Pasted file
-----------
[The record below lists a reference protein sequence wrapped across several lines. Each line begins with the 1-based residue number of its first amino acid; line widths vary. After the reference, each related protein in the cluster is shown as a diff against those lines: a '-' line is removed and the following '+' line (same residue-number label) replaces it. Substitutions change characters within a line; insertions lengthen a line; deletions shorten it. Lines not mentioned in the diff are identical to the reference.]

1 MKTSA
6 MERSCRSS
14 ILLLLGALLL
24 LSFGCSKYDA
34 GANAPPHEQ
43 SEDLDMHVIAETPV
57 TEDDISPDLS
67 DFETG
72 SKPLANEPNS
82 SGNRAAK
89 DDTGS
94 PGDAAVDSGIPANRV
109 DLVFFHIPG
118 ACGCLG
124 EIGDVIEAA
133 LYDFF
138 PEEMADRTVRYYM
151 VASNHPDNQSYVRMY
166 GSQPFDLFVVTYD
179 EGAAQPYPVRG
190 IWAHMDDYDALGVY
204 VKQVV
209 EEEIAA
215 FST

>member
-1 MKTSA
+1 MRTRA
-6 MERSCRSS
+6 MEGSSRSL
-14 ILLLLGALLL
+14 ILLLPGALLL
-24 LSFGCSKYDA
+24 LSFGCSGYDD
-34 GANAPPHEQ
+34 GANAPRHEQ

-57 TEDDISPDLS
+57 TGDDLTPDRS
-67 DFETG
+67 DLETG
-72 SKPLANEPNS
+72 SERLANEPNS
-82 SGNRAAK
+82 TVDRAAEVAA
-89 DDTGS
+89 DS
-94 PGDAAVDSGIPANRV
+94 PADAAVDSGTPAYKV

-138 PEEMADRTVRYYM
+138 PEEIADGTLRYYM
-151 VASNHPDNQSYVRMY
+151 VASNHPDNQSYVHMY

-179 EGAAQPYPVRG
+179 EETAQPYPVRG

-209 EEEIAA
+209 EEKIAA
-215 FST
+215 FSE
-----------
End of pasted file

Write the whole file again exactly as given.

[The record below lists a reference protein sequence wrapped across several lines. Each line begins with the 1-based residue number of its first amino acid; line widths vary. After the reference, each related protein in the cluster is shown as a diff against those lines: a '-' line is removed and the following '+' line (same residue-number label) replaces it. Substitutions change characters within a line; insertions lengthen a line; deletions shorten it. Lines not mentioned in the diff are identical to the reference.]

1 MKTSA
6 MERSCRSS
14 ILLLLGALLL
24 LSFGCSKYDA
34 GANAPPHEQ
43 SEDLDMHVIAETPV
57 TEDDISPDLS
67 DFETG
72 SKPLANEPNS
82 SGNRAAK
89 DDTGS
94 PGDAAVDSGIPANRV
109 DLVFFHIPG
118 ACGCLG
124 EIGDVIEAA
133 LYDFF
138 PEEMADRTVRYYM
151 VASNHPDNQSYVRMY
166 GSQPFDLFVVTYD
179 EGAAQPYPVRG
190 IWAHMDDYDALGVY
204 VKQVV
209 EEEIAA
215 FST

>member
-1 MKTSA
+1 MRTRA
-6 MERSCRSS
+6 MEGSSRSL
-14 ILLLLGALLL
+14 ILLLPGALLL
-24 LSFGCSKYDA
+24 LSFGCSGYDD
-34 GANAPPHEQ
+34 GANAPRHEQ

-57 TEDDISPDLS
+57 TGDDLTPDRS
-67 DFETG
+67 DLETG
-72 SKPLANEPNS
+72 SERLANEPNS
-82 SGNRAAK
+82 TVDRAAEVAA
-89 DDTGS
+89 DS
-94 PGDAAVDSGIPANRV
+94 PADAAVDSGTPAYKV

-138 PEEMADRTVRYYM
+138 PEEIADGTLRYYM
-151 VASNHPDNQSYVRMY
+151 VASNHPDNQSYVHMY

-179 EGAAQPYPVRG
+179 EETAQPYPVRG

-209 EEEIAA
+209 EEKIAA
-215 FST
+215 FSE